MONROVIA, Montserrado – The Liberia National Police has taken the responsibility to provide further medical treatment for Helena Nimely, the victim of a recent police operation to disperse angry protestors, although it has denied that live bullets fired by officers caused the injury.
Inspector General Patrick Sudue told a press conference in Monrovia last Tuesday that the police would claim medical responsibility because he wants to leave a legacy of the police as a people-centered force. He said he would make it a tradition to care for individuals who sustain wounds during operations, whether or not officers caused the injury.
Sudue said the LNP is meanwhile reaching out to Nimley’s family to settle her medical bills and ensure that she is fully recovered.
He said the police was also particularly concerned because the victim is a Liberian and must be treated with dignity like any other citizen.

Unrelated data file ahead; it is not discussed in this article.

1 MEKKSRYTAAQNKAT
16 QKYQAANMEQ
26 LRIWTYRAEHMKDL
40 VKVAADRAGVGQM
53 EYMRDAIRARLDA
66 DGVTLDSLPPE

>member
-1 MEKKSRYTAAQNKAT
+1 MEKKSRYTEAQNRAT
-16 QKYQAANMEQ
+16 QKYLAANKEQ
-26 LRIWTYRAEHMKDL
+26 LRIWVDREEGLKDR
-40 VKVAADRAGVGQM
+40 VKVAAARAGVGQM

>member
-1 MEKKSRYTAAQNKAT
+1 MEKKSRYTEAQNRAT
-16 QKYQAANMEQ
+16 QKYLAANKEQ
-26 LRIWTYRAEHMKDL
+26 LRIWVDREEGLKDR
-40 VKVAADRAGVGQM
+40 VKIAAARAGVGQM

“It’s not that the police carry people to recovery because of guilt or because it wants to shield or cover something; No, we are all humans. That could be my sister; that could be my nephew’s auntie or whatsoever. She’s a Liberian and we are concerned. If one Liberian dies, I feel hurt,” he said.
The inspector general said there is an ongoing investigation and that if it is established that any officer used disproportionate force, the officer would face punitive actions. He added that the investigation had not yet established whether a gun fired was lethal on nonlethal.
Sudue’s clarification follows widespread speculation that the victim was hit by live bullets fired by the police while trying to calm a protest led by motorcyclists who attempted setting ablaze a truck and its driver after it reportedly was involved in an accident in Barnesville last month.
FrontPage Africa reported that Florence Nagbe, the health practitioner who attended to the victim following the incident, confirmed that the victim sustained a bullet wound on her neck. However, Nagbe said no bullet was found in the wound.
According to the same report, Col. Sadiatu Reeves, the inspector general of police for administration, had disclosed to reporters on the scene of the incident that two officers would be investigated for the shooting, but the police spokesman, Moses Carter, denied there was any shooting during the police operation.
Featured photo by Gbatemah Senah